How well products like these actually work is nearly impossible to gauge at a trade show, but one thing seems clear: Tech companies are keen to dig into issues that haven’t always received a fair share of the limelight.

    Big Tech’s antitrust fallout

    We’ll start to see how the ways we interact with tech titans could change in response to antitrust pressure.

    Jurors in the Epic v. Google trial, for instance, found that the search giant — which maintains the Android operating system used by billions of mobile devices around the world — operated its Google Play app store as a monopoly.

    It’s not yet clear what remedies the court will devise, but it’s possible that Google will have to allow Android users more access to competing app stores. In time, that could mean you’ll have to browse multiple stores to find the software you want to use.

    Apple may face a similar fate thanks to the European Commission, which some observers expect to require the company to let users “sideload,” or manually install, apps downloaded from outside the App Store.

    Other antitrust cases loom large. The Justice Department and several states are suing Google over allegations that it illegally stifles competition in search, and closing arguments are expected to be heard in May. The Federal Trade Commission is waging a legal battle with Amazon over concerns that the commerce giant harms sellers and shoppers by “depriving them of the benefits of open, fair competition.” (Amazon founder Jeff Bezos owns The Washington Post.)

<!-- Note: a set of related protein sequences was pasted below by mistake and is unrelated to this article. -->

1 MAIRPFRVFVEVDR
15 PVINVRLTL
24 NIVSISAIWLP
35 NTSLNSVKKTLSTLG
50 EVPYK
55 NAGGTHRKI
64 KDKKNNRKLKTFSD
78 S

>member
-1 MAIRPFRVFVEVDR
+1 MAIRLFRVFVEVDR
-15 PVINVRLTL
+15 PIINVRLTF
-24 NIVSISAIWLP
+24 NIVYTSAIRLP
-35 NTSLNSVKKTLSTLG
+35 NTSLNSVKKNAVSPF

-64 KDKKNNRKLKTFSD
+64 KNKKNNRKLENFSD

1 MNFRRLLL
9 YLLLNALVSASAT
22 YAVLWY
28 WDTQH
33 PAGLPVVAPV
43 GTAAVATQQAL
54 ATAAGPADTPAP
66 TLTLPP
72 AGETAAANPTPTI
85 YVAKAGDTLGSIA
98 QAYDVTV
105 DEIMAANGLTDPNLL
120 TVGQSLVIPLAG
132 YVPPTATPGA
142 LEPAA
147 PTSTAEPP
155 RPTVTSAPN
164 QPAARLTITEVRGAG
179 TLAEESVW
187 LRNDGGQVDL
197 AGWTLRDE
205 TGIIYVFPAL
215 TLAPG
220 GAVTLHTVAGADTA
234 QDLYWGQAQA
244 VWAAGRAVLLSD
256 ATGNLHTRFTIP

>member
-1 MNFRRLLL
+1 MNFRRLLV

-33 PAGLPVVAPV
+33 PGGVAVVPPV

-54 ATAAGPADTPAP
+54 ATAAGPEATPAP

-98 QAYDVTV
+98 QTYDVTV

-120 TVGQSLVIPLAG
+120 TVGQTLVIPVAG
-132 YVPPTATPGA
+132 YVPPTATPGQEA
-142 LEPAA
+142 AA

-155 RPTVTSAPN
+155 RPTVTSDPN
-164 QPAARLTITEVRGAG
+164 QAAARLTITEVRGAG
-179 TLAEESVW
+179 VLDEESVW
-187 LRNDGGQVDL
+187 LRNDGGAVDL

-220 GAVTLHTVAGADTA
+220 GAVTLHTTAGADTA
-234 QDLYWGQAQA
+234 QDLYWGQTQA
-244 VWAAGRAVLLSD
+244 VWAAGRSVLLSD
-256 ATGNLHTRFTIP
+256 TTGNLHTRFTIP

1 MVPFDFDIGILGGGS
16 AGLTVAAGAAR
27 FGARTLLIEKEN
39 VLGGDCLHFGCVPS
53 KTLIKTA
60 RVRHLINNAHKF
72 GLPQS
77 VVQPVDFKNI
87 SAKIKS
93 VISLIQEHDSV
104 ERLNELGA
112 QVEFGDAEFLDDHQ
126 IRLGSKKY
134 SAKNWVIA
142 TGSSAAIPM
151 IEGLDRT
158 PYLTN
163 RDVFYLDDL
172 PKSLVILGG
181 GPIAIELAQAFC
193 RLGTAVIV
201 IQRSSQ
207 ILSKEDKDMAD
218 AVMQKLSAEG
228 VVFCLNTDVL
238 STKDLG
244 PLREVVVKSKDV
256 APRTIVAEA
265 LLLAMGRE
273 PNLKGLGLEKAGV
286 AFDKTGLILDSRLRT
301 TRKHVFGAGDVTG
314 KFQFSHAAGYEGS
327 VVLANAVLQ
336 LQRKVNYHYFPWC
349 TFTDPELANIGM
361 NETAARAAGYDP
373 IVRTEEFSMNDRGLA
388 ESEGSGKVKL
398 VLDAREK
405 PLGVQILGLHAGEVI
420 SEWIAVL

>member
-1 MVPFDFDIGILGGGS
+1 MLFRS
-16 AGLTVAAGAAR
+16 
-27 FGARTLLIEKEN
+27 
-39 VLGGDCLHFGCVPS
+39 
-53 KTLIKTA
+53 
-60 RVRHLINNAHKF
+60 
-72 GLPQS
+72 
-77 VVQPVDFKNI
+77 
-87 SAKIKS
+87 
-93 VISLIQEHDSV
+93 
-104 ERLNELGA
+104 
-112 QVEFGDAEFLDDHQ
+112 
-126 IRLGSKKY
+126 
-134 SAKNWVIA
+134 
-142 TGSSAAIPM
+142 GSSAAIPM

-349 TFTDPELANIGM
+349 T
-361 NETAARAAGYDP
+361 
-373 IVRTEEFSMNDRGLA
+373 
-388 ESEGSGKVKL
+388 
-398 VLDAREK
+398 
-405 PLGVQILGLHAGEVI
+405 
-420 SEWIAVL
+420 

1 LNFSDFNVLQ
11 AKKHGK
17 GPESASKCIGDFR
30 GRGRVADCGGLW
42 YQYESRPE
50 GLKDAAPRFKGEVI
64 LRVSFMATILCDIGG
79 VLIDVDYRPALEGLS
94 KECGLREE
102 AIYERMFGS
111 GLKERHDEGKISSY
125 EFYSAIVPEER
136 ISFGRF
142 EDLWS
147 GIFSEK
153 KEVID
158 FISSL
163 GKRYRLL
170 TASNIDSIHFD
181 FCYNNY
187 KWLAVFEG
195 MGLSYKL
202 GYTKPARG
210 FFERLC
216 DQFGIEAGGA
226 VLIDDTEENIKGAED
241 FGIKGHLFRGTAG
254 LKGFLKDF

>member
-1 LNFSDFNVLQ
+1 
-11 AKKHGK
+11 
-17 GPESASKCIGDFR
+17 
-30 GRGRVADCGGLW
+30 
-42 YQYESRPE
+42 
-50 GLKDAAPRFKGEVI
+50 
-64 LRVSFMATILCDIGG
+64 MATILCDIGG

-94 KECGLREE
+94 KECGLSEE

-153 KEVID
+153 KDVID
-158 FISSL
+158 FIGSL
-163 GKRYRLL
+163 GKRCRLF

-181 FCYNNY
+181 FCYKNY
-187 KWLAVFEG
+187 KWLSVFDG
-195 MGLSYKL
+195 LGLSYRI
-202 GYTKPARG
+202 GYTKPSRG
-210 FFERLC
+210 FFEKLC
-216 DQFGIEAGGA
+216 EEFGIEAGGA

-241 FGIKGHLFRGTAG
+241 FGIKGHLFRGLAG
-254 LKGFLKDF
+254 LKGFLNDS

Spending more time connected to satellites

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    Satellite phone networks have been around for decades, but the idea of regular folks connecting to satellites only entered the mainstream in recent years with Apple’s iPhone, mostly in case of an emergency. But in 2024, some companies are getting closer to making other kinds of practical satellite connections a reality.

    Earlier this month, Elon Musk’s SpaceX launched the first six satellites designed to double as orbiting cell towers, signaling a potential end to the age of the cellular dead zone.

    The idea, as Musk first explained in 2022, is to enable regular smartphones — like those offered by cellular partner T-Mobile — to send and receive text messages from anywhere in the world starting this year. The two companies eventually hope to offer voice calls and even data connections, but probably not until 2025 at the earliest.

    Meanwhile, Amazon — which aims to build its own global, satellite-based broadband internet service to compete with Musk’s Starlink — cleared a crucial hurdle in late December when it successfully forged a stable, high-speed data connection between two test satellites. The company plans to build enough of an orbiting fleet over the next s